Our laboratory is accredited for this study. We regularly and successfully carry out full external validation studies (ring-trials).Due to the requirements of the KBV, Chapter 11.4 EBM, we ask you for array CGH requirements (using Laboratory referral form 10), make sure to cite the indication criteria according to EBM 11500 (additional sheet with explanation). Thank you.
For clarification of genomic imbalances in patients with unclear malformation/ retardation syndromes, we offer a high-resolution array CGH analysis.
The conventional chromosome analysis can detect structural chromosome aberrations with a size of about 5-10 million base pairs. Many disease-causing changes, microdeletions or duplications, are in their extension below the resolution limit of the chromosome analysis and are not detected by this method. The subtelomere analysis determines only about 2.5% of the malformation/ retardation syndrome cases (Ravnan et al. J Med Genet 2006).
In recent years, the genome research has enabled the production of gene chips, so-called microarrays. This technique very commonly used is the comparative genomic hybridization (CGH). The DNA of the subject is labeled with one dye and mixed with the DNA of a control person labeled with a different fluorescent dye. Mixed together there are hybridized to one microarray. On one microarray each region of the genome is represented by several probes. More probes per genome, greater resolution of the microarray and smaller changes can be visible.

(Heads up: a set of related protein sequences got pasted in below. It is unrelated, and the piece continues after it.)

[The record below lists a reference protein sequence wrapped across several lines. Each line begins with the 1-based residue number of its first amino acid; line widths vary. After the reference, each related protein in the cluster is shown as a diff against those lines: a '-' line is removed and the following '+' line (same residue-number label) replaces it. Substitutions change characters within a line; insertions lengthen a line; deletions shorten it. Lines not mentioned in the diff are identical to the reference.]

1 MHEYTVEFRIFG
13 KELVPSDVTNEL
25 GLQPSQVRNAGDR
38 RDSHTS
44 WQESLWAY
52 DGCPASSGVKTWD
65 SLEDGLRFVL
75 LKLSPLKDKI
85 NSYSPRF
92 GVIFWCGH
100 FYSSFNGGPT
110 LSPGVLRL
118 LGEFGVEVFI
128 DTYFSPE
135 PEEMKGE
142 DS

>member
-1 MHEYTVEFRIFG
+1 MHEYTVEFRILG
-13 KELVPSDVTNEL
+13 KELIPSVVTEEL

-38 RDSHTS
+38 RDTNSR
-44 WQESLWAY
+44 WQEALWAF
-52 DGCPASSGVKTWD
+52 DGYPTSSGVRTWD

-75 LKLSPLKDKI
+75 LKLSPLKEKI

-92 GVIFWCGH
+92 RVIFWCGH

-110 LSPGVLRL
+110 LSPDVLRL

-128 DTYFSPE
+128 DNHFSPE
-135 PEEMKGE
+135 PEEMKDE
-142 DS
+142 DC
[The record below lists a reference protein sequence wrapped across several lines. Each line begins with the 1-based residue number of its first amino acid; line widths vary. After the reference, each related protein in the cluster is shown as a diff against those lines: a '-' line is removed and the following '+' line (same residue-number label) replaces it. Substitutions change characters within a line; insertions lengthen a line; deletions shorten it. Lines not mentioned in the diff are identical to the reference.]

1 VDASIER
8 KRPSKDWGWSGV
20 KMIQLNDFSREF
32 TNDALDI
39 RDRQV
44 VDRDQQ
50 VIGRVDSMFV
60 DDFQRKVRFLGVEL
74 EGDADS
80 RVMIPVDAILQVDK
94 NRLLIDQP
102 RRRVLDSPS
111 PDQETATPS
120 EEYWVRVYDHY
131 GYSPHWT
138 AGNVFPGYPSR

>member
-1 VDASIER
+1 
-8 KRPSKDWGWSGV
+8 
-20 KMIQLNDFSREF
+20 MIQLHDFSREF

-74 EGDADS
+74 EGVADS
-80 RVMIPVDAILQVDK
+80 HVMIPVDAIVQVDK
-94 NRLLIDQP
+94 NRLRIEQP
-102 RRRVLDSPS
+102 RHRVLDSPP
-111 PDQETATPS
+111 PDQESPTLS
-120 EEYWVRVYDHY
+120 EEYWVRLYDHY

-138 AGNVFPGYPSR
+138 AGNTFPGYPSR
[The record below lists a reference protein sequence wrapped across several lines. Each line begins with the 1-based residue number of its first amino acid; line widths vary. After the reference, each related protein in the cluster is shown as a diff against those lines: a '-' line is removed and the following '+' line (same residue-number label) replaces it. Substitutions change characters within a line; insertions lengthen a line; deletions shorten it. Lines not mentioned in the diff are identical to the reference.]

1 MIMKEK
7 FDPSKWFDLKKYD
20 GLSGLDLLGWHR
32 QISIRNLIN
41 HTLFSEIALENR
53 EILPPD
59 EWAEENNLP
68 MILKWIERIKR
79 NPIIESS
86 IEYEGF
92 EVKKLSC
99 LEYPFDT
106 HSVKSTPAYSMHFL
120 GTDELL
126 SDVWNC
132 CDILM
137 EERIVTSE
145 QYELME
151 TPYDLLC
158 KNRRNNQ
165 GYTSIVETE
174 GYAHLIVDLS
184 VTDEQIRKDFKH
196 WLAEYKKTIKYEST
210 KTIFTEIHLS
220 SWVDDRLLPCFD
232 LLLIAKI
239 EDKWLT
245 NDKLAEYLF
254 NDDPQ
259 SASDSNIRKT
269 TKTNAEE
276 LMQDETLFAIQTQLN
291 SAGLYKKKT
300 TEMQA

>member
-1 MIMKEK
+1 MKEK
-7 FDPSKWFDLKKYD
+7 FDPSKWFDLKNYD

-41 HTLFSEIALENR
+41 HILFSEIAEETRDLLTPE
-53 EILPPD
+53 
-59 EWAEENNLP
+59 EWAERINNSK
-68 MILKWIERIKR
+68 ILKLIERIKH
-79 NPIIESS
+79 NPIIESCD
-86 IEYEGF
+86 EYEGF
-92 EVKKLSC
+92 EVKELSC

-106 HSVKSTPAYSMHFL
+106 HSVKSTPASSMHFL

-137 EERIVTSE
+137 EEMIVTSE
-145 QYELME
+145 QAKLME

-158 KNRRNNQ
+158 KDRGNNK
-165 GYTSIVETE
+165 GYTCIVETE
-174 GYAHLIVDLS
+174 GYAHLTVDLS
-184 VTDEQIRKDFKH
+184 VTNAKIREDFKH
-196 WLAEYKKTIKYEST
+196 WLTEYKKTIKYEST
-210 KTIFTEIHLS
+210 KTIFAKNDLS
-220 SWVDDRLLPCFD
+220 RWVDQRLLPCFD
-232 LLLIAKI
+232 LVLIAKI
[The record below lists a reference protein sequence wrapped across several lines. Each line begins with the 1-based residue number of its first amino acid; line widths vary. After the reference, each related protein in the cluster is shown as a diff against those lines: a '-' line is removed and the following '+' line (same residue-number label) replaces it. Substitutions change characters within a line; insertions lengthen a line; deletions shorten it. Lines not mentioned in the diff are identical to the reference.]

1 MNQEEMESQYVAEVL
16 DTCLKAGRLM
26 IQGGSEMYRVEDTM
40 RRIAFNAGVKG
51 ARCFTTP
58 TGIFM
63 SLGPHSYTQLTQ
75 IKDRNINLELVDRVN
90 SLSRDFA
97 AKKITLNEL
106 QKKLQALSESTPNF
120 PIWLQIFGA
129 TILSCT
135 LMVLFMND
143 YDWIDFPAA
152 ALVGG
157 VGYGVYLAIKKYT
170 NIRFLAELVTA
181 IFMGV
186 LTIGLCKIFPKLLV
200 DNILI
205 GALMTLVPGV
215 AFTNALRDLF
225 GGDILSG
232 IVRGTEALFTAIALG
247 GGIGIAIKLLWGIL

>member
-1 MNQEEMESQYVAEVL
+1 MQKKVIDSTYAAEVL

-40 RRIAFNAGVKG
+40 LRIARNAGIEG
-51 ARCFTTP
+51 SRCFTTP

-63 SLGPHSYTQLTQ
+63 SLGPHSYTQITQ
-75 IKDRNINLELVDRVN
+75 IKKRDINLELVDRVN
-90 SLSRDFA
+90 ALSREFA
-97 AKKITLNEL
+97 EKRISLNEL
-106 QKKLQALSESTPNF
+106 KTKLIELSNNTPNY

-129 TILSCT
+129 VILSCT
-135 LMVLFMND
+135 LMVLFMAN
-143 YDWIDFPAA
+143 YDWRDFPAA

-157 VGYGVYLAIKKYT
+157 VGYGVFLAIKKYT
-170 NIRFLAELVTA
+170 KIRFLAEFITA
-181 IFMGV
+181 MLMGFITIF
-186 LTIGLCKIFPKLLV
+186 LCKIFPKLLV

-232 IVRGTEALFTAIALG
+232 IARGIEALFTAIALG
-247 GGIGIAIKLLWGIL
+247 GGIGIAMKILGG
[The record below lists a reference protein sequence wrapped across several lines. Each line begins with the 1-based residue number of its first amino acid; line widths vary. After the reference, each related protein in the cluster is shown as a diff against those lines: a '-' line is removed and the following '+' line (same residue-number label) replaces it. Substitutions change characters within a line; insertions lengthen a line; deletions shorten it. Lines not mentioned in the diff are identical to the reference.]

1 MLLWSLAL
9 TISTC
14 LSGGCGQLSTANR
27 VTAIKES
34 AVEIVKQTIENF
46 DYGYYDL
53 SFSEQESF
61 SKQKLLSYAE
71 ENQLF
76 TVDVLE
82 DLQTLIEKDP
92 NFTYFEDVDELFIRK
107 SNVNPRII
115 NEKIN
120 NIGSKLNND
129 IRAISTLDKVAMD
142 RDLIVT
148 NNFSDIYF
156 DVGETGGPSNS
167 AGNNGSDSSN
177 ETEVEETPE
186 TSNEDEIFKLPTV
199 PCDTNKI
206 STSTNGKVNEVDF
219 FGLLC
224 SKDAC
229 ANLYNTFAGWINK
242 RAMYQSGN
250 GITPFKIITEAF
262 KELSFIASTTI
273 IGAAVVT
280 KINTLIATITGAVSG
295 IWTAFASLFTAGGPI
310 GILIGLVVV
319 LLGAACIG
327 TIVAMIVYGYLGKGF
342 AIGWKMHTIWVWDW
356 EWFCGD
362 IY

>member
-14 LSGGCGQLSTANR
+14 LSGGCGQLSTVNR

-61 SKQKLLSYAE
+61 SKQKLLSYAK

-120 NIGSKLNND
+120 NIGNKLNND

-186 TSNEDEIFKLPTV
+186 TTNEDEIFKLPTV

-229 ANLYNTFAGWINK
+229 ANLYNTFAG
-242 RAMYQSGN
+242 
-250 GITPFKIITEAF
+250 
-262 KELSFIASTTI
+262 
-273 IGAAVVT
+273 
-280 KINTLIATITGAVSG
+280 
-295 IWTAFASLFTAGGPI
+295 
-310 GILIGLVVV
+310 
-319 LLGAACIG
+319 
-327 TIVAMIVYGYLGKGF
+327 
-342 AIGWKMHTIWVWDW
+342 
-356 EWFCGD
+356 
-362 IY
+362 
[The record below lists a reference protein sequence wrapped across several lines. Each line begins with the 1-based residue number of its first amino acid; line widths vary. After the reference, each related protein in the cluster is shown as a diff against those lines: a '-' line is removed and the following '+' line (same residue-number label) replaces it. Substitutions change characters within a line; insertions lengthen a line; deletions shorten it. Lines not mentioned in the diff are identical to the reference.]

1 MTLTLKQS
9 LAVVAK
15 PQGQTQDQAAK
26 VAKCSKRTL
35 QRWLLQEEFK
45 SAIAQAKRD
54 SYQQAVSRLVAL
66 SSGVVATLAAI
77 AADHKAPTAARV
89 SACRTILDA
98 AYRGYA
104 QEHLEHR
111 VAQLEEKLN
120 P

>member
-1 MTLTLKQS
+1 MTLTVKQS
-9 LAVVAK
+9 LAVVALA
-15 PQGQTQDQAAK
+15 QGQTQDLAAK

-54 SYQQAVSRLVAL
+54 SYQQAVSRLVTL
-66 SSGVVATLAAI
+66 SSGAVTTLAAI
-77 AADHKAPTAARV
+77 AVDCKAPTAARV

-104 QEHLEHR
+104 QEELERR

Where the subject carries a deletion compared to the control (missing a piece of the DNA) then the array lights up green and when additional piece is present: red (duplication).
According to data from the Institute of Human Genetics, University of Nijmegen / Netherlands (Conference Paper Koolen DA et al., Meeting of the European Society of Human Genetics, Nice 2007) in about 30% of patients with malformation/ retardation syndromes, which clinically could not be clearly assigned, the causal changes were found using array CGH technique. In about 1/3 of the cases the changes were less than 1 million base pairs. Frequently, overlooked by chromosome analysis changes include a duplication on chromosome Xq28 including the MECP2 gene (size about 2 million base pairs) or a deletion on chromosome 17q21, including the MAPT gene (size 0.6 million base pairs).
We use the Agilent Oligo CGH array system with 180000 oligos (180k array) with a maximum resolution of about 17 kb, or about 200 times higher than the chromosome analysis. In case we find unclassified and not clearly disease-causing changes, we perform their validation by quantitative real time PCR.
In our publications, you can read about the examples (Borozdin et al. 2007) and (Unger et al. 2008).
For the investigation, we need an EDTA blood sample (3-5 ml). If you have any further questions, please contact us.
Here you will find a press report on array CGH:Bio Pro.
Here you can find more information and a list of the investigated loci: